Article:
There’s been a lot of debate recently about anachronisms in Downton Abbey, and I’ve enjoyed reading it. One or two were just glaring errors that made me laugh (double yellow lines and a TV aerial were a couple of them), and others I thought were just nit-picking. ‘Get knotted’, for example. I didn’t even know it was out of place. I can imagine a first world war soldier saying it, and in any case there is some debate about whether it existed at the time or not. There are other anachronisms that are a little more jarring, and a guy called Benn Zimmer from Language Log put together this great “Downton Abbey Anachronism Watch” video which picks up on a few of them.
But I didn’t mind the Downton Abbey anachronisms so much. They didn’t stop my enjoyment of the series, and like pretty much everyone else in the country I watched all of it avidly.
But if you think the anachronisms in Downton Abbey are worth debating, you should try reading a few “Historical” Regency romances. Thunder an’ turf! I very rarely read them, to be honest, because they’re not my cup of tea (after Georgette Heyer, everyone else seems a pale imitation), but I was led to pick up a few recently by some recommendations I’d read on various blogs. These were authors I’d never heard of before, because although they’re very popular in the States they aren’t well-known here. And after reading them, I have to say I understand why. Tare an’ hounds! I did persevere with a few of these authors (honestly!) but by the time I came to Julia Quinn I was ready to ‘wish the whole lot of them at Jericho’.
(First of all, I have to explain that I’m usually pretty anal when it comes to language. I’m the sort of person who has to text “you” instead of “u”, for example. It’s not something I’m proud of – it takes me bloody ages to text – but not doing this sort of thing makes me very edgy.)
So, bearing that in mind, here’s how I got on with The Duke and I, by Julia Quinn.
I had high hopes. Very high hopes. I’d heard Julia Quinn mentioned as an author to turn to for historical research, so, even though she’d called her book The Duke and I when I’m pretty sure it should have been The Duke and Me (told you I was anal), I was excited about reading it. My excitement was short-lived. Not only was the book riddled with anachronisms, it was also awash with Americanisms which every two paragraphs dragged me out of the London ballroom and into 21st century America.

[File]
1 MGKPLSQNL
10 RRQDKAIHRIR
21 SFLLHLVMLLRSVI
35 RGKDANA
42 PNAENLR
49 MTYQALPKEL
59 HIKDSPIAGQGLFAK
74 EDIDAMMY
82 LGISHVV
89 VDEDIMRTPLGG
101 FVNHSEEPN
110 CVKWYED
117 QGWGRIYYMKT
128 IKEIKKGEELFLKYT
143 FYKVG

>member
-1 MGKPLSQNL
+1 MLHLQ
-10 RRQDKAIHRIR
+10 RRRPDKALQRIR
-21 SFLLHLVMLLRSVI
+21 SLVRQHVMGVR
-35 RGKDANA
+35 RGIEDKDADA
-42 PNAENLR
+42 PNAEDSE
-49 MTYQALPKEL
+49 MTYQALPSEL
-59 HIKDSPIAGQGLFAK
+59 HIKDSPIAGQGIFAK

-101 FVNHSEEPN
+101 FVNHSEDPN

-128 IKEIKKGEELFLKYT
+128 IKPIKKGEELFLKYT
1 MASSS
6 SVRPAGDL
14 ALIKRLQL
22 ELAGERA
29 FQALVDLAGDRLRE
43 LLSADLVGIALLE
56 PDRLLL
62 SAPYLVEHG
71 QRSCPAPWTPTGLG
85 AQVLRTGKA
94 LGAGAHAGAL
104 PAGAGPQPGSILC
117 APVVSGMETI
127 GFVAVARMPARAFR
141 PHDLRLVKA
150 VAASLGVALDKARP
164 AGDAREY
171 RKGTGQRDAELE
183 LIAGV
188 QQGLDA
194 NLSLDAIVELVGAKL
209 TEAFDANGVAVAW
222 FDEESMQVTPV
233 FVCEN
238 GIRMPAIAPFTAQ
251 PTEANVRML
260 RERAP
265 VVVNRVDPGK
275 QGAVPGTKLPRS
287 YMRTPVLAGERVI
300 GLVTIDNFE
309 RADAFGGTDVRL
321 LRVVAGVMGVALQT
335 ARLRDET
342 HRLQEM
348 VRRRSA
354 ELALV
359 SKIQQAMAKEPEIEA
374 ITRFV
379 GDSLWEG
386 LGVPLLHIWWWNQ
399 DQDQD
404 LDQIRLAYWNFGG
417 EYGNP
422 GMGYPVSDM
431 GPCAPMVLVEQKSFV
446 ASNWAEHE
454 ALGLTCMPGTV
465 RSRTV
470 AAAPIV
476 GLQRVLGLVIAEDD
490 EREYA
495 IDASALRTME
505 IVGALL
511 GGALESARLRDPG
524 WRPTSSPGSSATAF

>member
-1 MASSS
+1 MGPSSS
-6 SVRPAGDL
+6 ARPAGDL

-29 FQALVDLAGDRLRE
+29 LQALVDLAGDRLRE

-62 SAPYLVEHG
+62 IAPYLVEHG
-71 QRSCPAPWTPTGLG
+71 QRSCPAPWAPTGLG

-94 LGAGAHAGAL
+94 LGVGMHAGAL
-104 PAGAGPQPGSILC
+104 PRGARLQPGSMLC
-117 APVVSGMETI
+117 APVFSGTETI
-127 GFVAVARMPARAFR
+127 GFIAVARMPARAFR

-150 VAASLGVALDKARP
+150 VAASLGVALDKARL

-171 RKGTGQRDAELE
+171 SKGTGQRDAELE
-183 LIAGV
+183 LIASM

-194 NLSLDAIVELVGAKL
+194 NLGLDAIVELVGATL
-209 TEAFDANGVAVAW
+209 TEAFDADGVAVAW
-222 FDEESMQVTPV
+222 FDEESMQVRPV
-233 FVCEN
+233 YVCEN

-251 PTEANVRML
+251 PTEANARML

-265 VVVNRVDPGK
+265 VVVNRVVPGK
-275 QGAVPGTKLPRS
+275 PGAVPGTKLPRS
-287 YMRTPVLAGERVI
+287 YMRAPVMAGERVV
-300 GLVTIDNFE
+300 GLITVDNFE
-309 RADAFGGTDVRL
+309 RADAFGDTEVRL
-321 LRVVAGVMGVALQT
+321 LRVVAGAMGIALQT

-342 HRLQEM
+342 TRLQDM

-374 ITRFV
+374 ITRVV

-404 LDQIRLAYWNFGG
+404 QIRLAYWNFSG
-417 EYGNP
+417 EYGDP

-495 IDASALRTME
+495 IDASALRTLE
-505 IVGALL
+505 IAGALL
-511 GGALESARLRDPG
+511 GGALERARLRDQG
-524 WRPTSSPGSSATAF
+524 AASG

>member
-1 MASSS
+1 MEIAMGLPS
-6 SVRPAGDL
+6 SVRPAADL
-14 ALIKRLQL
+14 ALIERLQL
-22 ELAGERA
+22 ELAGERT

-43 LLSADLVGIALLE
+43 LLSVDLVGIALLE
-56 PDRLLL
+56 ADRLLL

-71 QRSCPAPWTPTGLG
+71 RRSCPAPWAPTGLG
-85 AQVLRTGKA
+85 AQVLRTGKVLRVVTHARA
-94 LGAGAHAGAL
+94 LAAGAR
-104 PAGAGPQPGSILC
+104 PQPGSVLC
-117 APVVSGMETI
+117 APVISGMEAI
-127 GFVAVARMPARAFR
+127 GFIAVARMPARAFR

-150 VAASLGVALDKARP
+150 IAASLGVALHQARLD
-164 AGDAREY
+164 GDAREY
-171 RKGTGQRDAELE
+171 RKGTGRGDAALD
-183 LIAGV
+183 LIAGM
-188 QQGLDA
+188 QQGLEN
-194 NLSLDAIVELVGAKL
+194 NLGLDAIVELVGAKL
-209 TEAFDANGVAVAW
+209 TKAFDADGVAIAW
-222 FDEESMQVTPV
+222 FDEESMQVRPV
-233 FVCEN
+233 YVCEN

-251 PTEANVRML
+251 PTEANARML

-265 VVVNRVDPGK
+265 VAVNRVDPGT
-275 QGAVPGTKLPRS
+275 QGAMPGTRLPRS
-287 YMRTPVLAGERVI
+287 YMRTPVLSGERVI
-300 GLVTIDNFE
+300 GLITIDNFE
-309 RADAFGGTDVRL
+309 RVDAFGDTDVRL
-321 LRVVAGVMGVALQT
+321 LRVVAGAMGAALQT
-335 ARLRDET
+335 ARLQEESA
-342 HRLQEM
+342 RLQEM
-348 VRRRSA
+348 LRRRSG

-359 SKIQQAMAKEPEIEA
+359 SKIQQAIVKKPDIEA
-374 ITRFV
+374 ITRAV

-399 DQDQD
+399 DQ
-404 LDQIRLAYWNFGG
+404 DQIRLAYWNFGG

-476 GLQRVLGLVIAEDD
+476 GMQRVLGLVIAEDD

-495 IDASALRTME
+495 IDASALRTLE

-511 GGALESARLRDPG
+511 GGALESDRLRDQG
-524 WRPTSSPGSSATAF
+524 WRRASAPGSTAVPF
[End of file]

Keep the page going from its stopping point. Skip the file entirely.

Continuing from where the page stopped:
The very first paragraph set my teeth on edge. “…the entire village of Clyvedon quit work to partake of the feast.” It’s left! Left work, for God’s sake! Why use an olde English-e word like partake, but throw in an American quit? It doesn’t make sense! Then I realised I was becoming anal again. It was probably a simple error. I tried doing some deep breathing and thought of my happy place, but it was no good. The mood was set.
To someone like me, every sentence was torture. By the time I’d read through all these, my blood was boiling:
- he left the house to go exercise the mare. Go and exercise!
- A good paddling might help him find his voice. Paddling! Are we at the sea-side? Oh no, she means hiding
- “Say!” Benedict exclaimed. Say what? Is Benedict a 1940s American?
- “Nah,” Colin said, grinning. Nah?? If I heard an upper-class British voice say “nah”, it would mean “now”. (And of course, Colin was such a popular name in Rengency times.)
These are just a few, a very few instances, since the whole book was riddled with them and as you can probably tell I was too tortured to finish it.
My absolute favourite, though, was the Duke who bought his son a gun for the fox hunt. This more than anything brought the flavour of the American cavalry into the English countryside. For anyone who doesn’t know about fox-hunting, it’s the hounds that kill the fox (that’s why fox-hunting has recently been banned in the UK as barbaric). No-one carries a gun. It’s probably more humane (I’m no expert), but the hunt would be over pretty quickly if the fox got shot. Tally-ho, chaps, the fox is dead, let’s go home and open a can of Bud!
So, does it matter? I feel churlish saying it does. I’ve seen discussion groups on Goodreads in which readers have LOVED these books. One particular comment I found touching was from a reader whose daughter has a stutter. The hero of The Duke and I has a stutter, and grew up being bullied by his father because of it. Obviously the book really struck a chord with this reader and she took some comfort from reading it, and this storyline was more important to her than the Disney style flavour of British history that I’m complaining about.
Still, in my opinion accuracy does matter. I think authors have a duty to research and to try and present the most accurate picture they can, without losing the entertainment value.
How about you? Do anachronisms bother you as much as they do me? Do you think I’m being pedantic, and that the story and entertainment is the most important part of reading? Let me know what you think – I’d love to hear from you!